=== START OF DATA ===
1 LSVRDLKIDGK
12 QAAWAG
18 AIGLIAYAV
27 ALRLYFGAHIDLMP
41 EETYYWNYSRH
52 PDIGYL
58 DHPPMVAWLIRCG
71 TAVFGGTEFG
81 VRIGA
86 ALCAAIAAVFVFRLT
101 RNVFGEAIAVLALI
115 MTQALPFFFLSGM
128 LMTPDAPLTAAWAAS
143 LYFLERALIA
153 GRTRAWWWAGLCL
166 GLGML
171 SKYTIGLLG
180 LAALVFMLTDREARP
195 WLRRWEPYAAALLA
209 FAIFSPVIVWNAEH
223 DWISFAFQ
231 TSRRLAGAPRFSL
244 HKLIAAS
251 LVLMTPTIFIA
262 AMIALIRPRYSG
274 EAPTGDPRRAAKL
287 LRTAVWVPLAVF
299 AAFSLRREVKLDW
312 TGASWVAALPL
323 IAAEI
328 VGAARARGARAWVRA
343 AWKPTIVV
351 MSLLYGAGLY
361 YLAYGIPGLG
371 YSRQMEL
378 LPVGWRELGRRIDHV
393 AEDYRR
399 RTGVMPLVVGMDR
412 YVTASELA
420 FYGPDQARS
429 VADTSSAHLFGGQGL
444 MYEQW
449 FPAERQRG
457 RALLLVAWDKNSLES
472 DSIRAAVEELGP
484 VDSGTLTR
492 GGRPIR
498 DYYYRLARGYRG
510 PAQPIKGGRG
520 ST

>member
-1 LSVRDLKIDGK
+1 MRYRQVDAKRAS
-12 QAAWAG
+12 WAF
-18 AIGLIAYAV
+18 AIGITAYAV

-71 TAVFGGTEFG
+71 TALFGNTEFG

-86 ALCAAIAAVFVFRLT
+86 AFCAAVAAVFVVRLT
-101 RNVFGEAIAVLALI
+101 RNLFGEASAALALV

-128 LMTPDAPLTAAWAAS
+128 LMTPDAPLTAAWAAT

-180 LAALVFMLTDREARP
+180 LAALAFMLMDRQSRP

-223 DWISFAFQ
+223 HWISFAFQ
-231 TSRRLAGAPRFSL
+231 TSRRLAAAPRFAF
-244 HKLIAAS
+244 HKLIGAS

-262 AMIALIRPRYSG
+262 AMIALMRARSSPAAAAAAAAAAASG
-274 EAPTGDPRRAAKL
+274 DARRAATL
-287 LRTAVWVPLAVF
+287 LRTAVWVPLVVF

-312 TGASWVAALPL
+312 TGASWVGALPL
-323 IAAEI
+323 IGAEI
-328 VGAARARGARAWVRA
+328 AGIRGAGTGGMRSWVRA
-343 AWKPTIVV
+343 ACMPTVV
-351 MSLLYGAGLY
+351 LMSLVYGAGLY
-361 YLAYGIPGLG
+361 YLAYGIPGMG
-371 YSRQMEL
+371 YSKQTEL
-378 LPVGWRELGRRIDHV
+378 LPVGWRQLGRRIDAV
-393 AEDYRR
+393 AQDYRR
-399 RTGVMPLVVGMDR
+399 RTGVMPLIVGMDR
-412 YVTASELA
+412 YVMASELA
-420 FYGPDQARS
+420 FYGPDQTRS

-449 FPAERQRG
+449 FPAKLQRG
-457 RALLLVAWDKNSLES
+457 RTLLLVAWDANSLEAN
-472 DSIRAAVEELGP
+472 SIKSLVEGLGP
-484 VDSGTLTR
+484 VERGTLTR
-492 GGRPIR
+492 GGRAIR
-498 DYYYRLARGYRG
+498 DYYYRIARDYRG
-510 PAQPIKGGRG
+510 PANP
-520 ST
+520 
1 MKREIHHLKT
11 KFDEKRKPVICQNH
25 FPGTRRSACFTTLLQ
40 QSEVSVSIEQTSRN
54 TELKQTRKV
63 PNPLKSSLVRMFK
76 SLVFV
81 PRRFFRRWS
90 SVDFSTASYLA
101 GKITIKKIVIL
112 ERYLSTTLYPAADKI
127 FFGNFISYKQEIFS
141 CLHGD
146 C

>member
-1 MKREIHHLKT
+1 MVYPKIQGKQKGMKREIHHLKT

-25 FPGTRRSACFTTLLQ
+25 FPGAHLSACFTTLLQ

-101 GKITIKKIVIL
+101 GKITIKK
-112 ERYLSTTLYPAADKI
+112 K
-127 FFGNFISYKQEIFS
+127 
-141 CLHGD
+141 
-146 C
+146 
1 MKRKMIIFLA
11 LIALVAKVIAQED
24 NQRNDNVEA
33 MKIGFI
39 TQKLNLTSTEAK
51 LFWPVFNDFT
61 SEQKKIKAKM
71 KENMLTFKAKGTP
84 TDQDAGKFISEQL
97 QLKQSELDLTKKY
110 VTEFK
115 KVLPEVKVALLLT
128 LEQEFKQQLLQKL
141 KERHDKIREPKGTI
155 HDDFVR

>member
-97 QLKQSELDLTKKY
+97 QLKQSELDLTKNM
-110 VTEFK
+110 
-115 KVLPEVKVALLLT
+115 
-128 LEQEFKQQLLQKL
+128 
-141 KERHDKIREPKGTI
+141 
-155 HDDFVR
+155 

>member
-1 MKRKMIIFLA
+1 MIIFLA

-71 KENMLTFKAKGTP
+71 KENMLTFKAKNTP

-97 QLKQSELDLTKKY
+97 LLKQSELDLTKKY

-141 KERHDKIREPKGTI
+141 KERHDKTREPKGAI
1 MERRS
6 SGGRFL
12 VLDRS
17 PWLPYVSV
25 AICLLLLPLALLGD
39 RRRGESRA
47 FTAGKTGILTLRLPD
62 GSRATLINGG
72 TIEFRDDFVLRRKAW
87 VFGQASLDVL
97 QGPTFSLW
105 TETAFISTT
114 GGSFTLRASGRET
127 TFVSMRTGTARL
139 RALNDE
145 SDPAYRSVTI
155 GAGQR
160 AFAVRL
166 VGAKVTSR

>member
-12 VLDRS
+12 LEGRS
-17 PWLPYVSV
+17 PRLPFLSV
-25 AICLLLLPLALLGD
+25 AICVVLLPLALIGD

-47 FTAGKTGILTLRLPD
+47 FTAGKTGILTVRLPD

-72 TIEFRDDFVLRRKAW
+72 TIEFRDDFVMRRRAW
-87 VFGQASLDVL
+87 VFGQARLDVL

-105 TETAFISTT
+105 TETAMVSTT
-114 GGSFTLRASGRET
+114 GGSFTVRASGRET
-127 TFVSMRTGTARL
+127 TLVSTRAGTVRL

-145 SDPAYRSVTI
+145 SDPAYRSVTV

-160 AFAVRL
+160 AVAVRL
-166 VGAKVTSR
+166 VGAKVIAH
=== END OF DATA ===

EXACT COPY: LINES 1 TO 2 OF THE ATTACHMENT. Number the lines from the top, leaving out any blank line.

1 LSVRDLKIDGK
12 QAAWAG